Friday, 17 February 2017

My analysis of by-elections from 16/2/17 and commending those opposed to CETA

Readers, the results of yesterday's local by-elections were as follows:

Cheshire East UA, Bollington: Bollington First 939 (50.6%, +15.5%), Conservative 319 (17.2%, -14.7%), Labour 239 (12.9%, -9.7%), Liberal Democrats 198 (10.7%, +0.1%), Green 162 (8.7%). Bollington First gain from Conservative.

Dudley MBC, St Thomas's: Labour 1466 (60.6%, +0.3%), UKIP 653 (27.0%, -2.0%),Conservative 249 (10.3%, -0.2%), Green 52 (2.1%). All changes are since May 2016.

East Staffordshire DC, Burton: Liberal Democrats 271 (52.7%, +5.2%), Labour 127 (24.7%, -5.4%), UKIP 60 (11.7%), Conservative 56 (10.9%, -11.9%).

Forest of Dean DC, Lydbrook & Ruardean: Green 360 (35.3%, +18.4%), Conservative 248 (24.3%, +7.6%), Labour 231 (22.7%, +2.5%), UKIP 113 (11.1%, -9.7%), Liberal Democrats 67 (6.6%). Green gain from UKIP.

Oldham MBC, Failsworth East: Labour 829 (58.4%, -7.3%), Conservative 360 (25.4%, -1.6%), UKIP 166 (11.7%), Green 49 (3.5%, -4.1%), Liberal Democrats 16 (1.1%, -1.8%). All changes are since May 2016.

Uttlesford DC, Elsenham & Hadenham: (rare double by-election): Residents for Uttlesford 824/716 (59.6%, +31.5%**), Liberal Democrats 316/259 (22.1%, -23.5%), Conservative 141/120 (10.0%, -11.3%), UKIP 68/64 (5.1%), Labour 39/28 (2.6%, -2.5%), Green 8/6 (0.6%). Two Residents for Uttlesford gains from Liberal Democrat. **One of the successful Residents for Uttlesford candidates was the highest-polling Independent candidate for this ward in 2015.

This has been by some measure the most interesting local by-election week this year, and it ends the run of Liberal Democrat surprises and surges that local by-elections across England have experienced. It must be said that the Green gain in Forest of Dean owes itself to personal votes and demographic changes in the Forest of Dean area in addition to rising Green Party support in the West of England in general. Our new councillor there, Sid Phelps, is chairman of the nearby parish council of Rushbridge & Soudley and he does his job well as he did when he was a Green councillor in Oxford. It has often been the case in the West of England that character and profile matter more than the colour of your rosette, particularly in rural and small-town areas, but nonetheless the West of England is very promising for the Green Party overall, as has been shown in the last two years alone. The Forest of Dean, once a West Country heartland of mining and industry, transitioned away from its traditional industry earlier than many ex-mining areas, meaning that whilst it was solidly Labour for many decades, it elected a Conservative MP as early as 1979 (many similar constituencies arguably trending towards the Conservatives away from Labour, such as North East Derbyshire and Bishop Auckland, have nevertheless elected Labour MPs continuously since 1935, and were reliably Labour throughout the 1980s) and, since Labour's decline there long-term, can now be considered to be a safe Conservative seat with increasing Green potential.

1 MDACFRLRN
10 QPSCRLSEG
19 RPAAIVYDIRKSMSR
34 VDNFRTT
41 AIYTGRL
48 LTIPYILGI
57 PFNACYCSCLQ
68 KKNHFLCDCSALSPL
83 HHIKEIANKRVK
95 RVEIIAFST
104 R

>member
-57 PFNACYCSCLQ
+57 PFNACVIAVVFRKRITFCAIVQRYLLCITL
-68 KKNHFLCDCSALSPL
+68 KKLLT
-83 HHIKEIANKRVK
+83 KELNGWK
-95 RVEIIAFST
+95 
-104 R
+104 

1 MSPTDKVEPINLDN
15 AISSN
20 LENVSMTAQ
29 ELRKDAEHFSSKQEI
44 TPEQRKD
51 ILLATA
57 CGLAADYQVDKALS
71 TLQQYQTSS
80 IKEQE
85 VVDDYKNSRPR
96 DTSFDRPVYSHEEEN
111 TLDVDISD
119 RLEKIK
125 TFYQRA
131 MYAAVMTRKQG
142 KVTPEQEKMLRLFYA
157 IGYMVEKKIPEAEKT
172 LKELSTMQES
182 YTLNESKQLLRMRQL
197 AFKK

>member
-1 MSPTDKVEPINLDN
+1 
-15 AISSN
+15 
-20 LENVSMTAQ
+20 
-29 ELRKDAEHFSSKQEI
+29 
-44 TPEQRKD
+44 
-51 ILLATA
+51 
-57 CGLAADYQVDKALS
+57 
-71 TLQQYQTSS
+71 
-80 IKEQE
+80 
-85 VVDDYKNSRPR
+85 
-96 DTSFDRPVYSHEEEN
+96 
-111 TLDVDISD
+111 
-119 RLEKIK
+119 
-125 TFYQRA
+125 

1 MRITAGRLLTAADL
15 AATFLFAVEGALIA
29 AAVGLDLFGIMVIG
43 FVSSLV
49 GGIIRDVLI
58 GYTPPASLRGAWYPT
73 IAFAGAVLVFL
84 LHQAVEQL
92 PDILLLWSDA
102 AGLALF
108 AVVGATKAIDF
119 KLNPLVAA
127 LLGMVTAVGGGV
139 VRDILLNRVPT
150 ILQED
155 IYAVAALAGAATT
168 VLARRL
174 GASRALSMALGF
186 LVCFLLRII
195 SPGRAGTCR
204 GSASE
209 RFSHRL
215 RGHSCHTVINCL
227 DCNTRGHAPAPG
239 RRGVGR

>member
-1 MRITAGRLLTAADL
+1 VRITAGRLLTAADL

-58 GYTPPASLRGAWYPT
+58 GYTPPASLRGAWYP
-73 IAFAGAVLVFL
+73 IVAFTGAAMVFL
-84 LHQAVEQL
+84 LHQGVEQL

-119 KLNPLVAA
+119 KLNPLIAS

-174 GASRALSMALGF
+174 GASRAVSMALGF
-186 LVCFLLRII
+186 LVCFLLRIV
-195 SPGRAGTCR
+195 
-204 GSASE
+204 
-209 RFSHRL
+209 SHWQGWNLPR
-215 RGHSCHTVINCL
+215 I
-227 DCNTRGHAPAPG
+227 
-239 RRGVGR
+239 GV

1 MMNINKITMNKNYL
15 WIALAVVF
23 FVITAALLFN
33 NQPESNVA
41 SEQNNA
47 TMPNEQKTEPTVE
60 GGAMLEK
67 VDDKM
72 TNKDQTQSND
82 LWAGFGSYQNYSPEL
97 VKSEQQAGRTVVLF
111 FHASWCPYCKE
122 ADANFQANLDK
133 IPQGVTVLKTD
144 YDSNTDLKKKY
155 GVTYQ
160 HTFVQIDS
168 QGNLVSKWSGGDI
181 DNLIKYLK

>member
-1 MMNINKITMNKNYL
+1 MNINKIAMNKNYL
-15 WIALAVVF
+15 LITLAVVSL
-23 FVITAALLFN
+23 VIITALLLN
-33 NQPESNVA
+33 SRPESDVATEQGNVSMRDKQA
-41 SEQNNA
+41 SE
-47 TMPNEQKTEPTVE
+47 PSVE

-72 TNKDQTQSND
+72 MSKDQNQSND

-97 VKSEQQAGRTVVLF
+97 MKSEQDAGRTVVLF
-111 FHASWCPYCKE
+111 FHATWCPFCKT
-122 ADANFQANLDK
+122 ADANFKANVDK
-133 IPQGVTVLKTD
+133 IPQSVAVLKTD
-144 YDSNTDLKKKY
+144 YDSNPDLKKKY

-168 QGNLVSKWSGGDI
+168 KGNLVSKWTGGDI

Elsewhere, localist associations are becoming more popular particularly in more rural areas, as decisive localist wins in the Cheshire village of Bollington and the rural district of Uttlesford (covering Saffron Walden and surrounding villages) in northwest Essex showed, on swings of 15.1% from the Conservatives and 27.5% from the Liberal Democrats. Before the 1970s, villages and small towns were often independent/non-partisan at a local level and there is a trend back towards this particularly in areas which feel that their distinct identity is being threatened. The Residents for Uttlesford victory (which partly accounts for our bottom placed finish there, since many green-minded residents almost certainly voted tactically for the Residents' candidates to oust the Liberal Democrats) came in light of planned developments around the Elsenham area, which are strongly opposed by residents there (especially since the majority of these developments are mainly planned to line property developers' pockets) and there is a lot of rural land in the Uttlesford area which should be left unspoiled. Labour has generally had a poor week in by-election terms, with their holds unlikely to change hands anytime soon anyway and with them being knocked back elsewhere.

In the midst of all this, the dangerous trade agreement known as CETA was unfortunately passed by the European Parliament on Wednesday 15th February, by a margin of 408 votes to 254, with 33 abstentions (which included many S&D MEPs). As expected, the EPP, ECR, and ALDE groups were all in favour of it (and arch-liberal Guy Verhofstadt was particularly pleased with the result), but the split amongst the Socialists & Democrats group of MEPs (including the Labour Party) was what proved decisive to the vote. Many were in favour, many were against, and many abstained altogether, and the Labour Party proved no exception to this with 7 Labour MEPs supporting CETA and 10 Labour MEPs voting against it. This is a dark moment in international politics and social justice, as CETA is almost as dangerous as the aborted TTIP/TPP agreements, and contains the infamous ISDS clause that could lead to potentially irreversible wholescale privatisation of the public sector, especially regarding health and the environment. The Green-EFA group and United Left group, however, remained unanimously opposed, and I commend them (and particularly the UK's Green MEPs, Jean Lambert, Molly Scott-Cato, and Keith Taylor) for their opposition to this dangerous deal. The only realistic chance of stopping it now is if the Netherlands require a referendum to be held on it, which could result in them blocking the deal; Ireland will likely require one as well just as they did on the Lisbon Treaty six years ago.

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